"1. All that part of the executive civil service of the United States which has been, or may hereafter be, classified under the civil service act shall be arranged as follows: The Departmental Service. . . .
"2. The Departmental Service shall include officers and employes as follows:
* * * * * * * *
"( b) All executive officers and employes outside of the District of Columbia not covered in ( a), of whatever designation, whether compensated by fixed salary or otherwise —
"Who are serving in a clerical capacity, or whose duties are in whole or in part of a clerical nature."
On June 9, 1896, the Secretary of the Interior issued the following order:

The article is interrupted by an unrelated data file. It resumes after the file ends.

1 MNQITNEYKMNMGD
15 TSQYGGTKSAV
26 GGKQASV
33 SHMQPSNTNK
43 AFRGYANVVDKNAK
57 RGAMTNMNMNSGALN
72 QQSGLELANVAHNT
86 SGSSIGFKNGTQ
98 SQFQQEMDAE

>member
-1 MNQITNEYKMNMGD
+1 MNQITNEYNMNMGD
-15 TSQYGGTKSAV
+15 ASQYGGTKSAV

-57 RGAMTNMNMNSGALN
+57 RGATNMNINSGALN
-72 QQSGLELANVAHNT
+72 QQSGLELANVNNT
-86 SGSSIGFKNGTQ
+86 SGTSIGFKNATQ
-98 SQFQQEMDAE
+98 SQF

"Civil Service Classification of Officers and Employes.
"Department of the Interior, "Washington, June 9, 1896.
"By direction of the President of the United States, and in accordance with the third clause of section 6 of the act entitled `An act to regulate and improve the civil service of the United States,' approved January 16, 1883:
"It is ordered, That the officers and employes in or under this Department included within the provisions of the civil service law and rules be, and they are hereby, arranged in the following classes:
"Class E, all persons receiving an annual salary of $1,000 or more, or a compensation at the rate of $1,000 or more, but less than $1,200 per annum. . . ."